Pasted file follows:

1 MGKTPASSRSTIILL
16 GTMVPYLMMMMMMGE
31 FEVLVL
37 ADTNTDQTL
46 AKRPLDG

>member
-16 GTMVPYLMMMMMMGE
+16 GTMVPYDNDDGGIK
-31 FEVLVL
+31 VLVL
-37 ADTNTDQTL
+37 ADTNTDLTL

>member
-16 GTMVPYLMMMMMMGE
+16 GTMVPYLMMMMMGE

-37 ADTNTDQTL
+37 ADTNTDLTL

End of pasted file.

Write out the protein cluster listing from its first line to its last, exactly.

1 MGKTPASSRSTIILL
16 GTMVPYLMMMMMMGE
31 FEVLVL
37 ADTNTDQTL
46 AKRPLDG

>member
-16 GTMVPYLMMMMMMGE
+16 GTMVPYDNDDGGIK
-31 FEVLVL
+31 VLVL
-37 ADTNTDQTL
+37 ADTNTDLTL

>member
-16 GTMVPYLMMMMMMGE
+16 GTMVPYLMMMMMGE

-37 ADTNTDQTL
+37 ADTNTDLTL